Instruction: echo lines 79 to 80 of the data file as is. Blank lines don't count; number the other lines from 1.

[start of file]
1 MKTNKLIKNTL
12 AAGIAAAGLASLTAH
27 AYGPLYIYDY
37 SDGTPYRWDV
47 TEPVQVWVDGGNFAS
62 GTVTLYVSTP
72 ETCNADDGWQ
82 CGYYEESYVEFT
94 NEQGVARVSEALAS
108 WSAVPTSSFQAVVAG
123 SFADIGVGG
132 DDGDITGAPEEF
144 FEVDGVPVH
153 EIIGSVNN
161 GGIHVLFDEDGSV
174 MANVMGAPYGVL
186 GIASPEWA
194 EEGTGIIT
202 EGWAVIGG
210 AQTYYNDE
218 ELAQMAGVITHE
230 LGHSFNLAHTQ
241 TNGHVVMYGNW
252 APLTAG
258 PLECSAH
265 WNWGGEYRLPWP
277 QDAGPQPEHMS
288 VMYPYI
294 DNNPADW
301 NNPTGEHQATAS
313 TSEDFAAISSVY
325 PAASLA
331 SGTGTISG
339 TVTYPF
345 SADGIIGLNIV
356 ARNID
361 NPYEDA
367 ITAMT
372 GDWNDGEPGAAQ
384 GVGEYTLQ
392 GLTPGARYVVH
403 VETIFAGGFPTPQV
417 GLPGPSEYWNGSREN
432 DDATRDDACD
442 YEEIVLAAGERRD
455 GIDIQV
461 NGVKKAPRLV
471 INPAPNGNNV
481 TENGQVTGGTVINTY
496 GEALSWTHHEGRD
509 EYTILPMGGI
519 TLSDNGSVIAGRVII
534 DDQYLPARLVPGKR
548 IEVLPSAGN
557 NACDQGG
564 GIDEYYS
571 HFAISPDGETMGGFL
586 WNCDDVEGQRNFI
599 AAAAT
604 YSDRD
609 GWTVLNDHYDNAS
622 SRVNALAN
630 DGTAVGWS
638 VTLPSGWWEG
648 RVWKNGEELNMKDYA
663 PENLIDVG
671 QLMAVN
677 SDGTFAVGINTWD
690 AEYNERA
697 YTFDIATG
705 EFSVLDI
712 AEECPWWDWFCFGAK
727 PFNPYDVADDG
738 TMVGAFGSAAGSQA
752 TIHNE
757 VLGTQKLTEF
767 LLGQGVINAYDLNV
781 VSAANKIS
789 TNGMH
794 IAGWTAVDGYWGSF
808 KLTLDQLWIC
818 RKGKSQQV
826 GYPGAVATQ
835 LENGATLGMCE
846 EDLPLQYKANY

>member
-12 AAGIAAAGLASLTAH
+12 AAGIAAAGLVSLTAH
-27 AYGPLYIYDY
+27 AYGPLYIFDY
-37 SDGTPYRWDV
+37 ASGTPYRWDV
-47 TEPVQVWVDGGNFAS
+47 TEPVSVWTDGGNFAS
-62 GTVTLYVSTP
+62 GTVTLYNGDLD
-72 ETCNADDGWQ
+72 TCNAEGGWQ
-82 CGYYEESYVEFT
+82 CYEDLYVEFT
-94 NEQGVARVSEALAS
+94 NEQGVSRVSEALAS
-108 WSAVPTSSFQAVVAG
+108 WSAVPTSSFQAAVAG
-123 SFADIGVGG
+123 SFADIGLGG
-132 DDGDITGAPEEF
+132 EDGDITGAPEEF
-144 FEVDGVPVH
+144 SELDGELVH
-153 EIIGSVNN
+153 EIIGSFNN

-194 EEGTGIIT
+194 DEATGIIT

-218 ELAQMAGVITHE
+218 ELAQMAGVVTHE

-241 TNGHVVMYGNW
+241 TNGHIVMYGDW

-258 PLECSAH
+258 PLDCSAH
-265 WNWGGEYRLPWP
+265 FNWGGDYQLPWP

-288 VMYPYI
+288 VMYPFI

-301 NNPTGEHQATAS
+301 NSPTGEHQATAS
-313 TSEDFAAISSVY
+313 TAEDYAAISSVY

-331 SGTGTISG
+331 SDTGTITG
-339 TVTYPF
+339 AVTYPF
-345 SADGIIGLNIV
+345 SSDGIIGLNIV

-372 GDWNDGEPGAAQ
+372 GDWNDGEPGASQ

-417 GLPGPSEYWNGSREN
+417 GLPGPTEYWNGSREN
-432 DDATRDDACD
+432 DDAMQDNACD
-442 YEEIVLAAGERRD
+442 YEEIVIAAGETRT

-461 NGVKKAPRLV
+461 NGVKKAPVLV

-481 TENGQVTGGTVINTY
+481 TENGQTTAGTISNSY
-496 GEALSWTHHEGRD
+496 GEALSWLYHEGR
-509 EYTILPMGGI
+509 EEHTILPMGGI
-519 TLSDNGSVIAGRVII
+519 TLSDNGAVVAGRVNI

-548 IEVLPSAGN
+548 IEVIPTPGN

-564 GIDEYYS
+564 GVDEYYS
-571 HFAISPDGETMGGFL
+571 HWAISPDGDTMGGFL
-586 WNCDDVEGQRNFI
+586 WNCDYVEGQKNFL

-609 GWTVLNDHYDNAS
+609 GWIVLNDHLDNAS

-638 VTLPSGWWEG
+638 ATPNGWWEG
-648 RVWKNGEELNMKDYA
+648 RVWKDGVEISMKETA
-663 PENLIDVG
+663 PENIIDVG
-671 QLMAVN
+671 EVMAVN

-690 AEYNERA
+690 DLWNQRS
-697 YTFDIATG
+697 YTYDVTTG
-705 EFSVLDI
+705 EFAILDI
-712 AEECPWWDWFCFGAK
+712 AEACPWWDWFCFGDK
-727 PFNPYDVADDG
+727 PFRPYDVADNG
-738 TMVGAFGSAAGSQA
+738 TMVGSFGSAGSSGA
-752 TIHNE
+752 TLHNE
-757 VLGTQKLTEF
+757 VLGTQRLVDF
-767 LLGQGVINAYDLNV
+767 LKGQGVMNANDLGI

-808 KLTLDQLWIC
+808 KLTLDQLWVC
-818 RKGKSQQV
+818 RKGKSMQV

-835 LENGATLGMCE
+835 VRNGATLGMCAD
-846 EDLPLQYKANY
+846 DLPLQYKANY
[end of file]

789 TNGMH
794 IAGWTAVDGYWGSF